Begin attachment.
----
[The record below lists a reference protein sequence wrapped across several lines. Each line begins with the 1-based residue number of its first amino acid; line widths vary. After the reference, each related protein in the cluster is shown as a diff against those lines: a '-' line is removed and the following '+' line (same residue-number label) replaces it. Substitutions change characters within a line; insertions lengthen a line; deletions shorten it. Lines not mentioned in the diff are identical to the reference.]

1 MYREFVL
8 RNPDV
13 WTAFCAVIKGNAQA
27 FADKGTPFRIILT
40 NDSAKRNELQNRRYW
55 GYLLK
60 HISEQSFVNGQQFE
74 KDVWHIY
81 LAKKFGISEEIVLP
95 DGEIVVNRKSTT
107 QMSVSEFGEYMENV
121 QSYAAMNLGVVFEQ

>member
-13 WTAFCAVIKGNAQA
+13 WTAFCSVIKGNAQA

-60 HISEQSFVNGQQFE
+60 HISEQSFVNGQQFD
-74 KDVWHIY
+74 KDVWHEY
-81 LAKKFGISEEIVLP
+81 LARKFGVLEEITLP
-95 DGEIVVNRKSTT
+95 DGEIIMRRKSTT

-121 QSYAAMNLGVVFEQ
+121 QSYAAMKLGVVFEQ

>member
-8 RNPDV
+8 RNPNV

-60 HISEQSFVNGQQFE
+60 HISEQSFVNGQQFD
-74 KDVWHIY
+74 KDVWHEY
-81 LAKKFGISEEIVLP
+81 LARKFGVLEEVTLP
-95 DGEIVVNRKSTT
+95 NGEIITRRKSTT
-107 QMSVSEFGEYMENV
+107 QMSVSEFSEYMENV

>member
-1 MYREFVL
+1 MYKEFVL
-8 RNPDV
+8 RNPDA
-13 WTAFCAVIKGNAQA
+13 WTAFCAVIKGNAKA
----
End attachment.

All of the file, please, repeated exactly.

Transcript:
[The record below lists a reference protein sequence wrapped across several lines. Each line begins with the 1-based residue number of its first amino acid; line widths vary. After the reference, each related protein in the cluster is shown as a diff against those lines: a '-' line is removed and the following '+' line (same residue-number label) replaces it. Substitutions change characters within a line; insertions lengthen a line; deletions shorten it. Lines not mentioned in the diff are identical to the reference.]

1 MYREFVL
8 RNPDV
13 WTAFCAVIKGNAQA
27 FADKGTPFRIILT
40 NDSAKRNELQNRRYW
55 GYLLK
60 HISEQSFVNGQQFE
74 KDVWHIY
81 LAKKFGISEEIVLP
95 DGEIVVNRKSTT
107 QMSVSEFGEYMENV
121 QSYAAMNLGVVFEQ

>member
-13 WTAFCAVIKGNAQA
+13 WTAFCSVIKGNAQA

-60 HISEQSFVNGQQFE
+60 HISEQSFVNGQQFD
-74 KDVWHIY
+74 KDVWHEY
-81 LAKKFGISEEIVLP
+81 LARKFGVLEEITLP
-95 DGEIVVNRKSTT
+95 DGEIIMRRKSTT

-121 QSYAAMNLGVVFEQ
+121 QSYAAMKLGVVFEQ

>member
-8 RNPDV
+8 RNPNV

-60 HISEQSFVNGQQFE
+60 HISEQSFVNGQQFD
-74 KDVWHIY
+74 KDVWHEY
-81 LAKKFGISEEIVLP
+81 LARKFGVLEEVTLP
-95 DGEIVVNRKSTT
+95 NGEIITRRKSTT
-107 QMSVSEFGEYMENV
+107 QMSVSEFSEYMENV

>member
-1 MYREFVL
+1 MYKEFVL
-8 RNPDV
+8 RNPDA
-13 WTAFCAVIKGNAQA
+13 WTAFCAVIKGNAKA